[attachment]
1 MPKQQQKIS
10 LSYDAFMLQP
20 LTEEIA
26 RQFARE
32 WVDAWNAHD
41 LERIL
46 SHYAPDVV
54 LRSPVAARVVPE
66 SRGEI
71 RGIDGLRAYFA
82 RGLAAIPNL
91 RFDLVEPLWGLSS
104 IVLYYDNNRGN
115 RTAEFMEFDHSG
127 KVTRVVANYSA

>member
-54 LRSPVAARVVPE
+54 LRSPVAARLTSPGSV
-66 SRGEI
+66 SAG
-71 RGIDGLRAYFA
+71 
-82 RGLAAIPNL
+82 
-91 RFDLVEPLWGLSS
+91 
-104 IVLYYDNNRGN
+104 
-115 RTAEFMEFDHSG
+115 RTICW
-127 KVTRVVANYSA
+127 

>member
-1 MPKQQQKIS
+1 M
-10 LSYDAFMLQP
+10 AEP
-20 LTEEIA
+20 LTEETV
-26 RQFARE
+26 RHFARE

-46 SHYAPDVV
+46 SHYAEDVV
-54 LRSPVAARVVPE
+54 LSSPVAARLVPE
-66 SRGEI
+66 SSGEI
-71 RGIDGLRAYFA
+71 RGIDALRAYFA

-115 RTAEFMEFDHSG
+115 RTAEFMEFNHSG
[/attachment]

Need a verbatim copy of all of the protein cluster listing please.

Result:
1 MPKQQQKIS
10 LSYDAFMLQP
20 LTEEIA
26 RQFARE
32 WVDAWNAHD
41 LERIL
46 SHYAPDVV
54 LRSPVAARVVPE
66 SRGEI
71 RGIDGLRAYFA
82 RGLAAIPNL
91 RFDLVEPLWGLSS
104 IVLYYDNNRGN
115 RTAEFMEFDHSG
127 KVTRVVANYSA

>member
-54 LRSPVAARVVPE
+54 LRSPVAARLTSPGSV
-66 SRGEI
+66 SAG
-71 RGIDGLRAYFA
+71 
-82 RGLAAIPNL
+82 
-91 RFDLVEPLWGLSS
+91 
-104 IVLYYDNNRGN
+104 
-115 RTAEFMEFDHSG
+115 RTICW
-127 KVTRVVANYSA
+127 

>member
-1 MPKQQQKIS
+1 M
-10 LSYDAFMLQP
+10 AEP
-20 LTEEIA
+20 LTEETV
-26 RQFARE
+26 RHFARE

-46 SHYAPDVV
+46 SHYAEDVV
-54 LRSPVAARVVPE
+54 LSSPVAARLVPE
-66 SRGEI
+66 SSGEI
-71 RGIDGLRAYFA
+71 RGIDALRAYFA

-115 RTAEFMEFDHSG
+115 RTAEFMEFNHSG